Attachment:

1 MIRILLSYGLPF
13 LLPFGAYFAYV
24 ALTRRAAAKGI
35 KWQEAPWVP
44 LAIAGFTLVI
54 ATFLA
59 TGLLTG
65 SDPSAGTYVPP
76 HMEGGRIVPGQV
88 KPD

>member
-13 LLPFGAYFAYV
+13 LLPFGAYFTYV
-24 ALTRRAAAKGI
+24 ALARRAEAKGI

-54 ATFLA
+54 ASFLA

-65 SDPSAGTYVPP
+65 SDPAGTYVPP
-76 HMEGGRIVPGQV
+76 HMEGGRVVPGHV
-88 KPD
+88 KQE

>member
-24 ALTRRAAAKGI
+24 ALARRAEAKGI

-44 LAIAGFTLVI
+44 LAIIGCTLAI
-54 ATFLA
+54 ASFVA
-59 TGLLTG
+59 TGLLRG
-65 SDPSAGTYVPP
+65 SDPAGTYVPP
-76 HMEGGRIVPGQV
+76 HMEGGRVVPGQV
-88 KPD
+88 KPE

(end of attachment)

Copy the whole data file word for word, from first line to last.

1 MIRILLSYGLPF
13 LLPFGAYFAYV
24 ALTRRAAAKGI
35 KWQEAPWVP
44 LAIAGFTLVI
54 ATFLA
59 TGLLTG
65 SDPSAGTYVPP
76 HMEGGRIVPGQV
88 KPD

>member
-13 LLPFGAYFAYV
+13 LLPFGAYFTYV
-24 ALTRRAAAKGI
+24 ALARRAEAKGI

-54 ATFLA
+54 ASFLA

-65 SDPSAGTYVPP
+65 SDPAGTYVPP
-76 HMEGGRIVPGQV
+76 HMEGGRVVPGHV
-88 KPD
+88 KQE

>member
-24 ALTRRAAAKGI
+24 ALARRAEAKGI

-44 LAIAGFTLVI
+44 LAIIGCTLAI
-54 ATFLA
+54 ASFVA
-59 TGLLTG
+59 TGLLRG
-65 SDPSAGTYVPP
+65 SDPAGTYVPP
-76 HMEGGRIVPGQV
+76 HMEGGRVVPGQV
-88 KPD
+88 KPE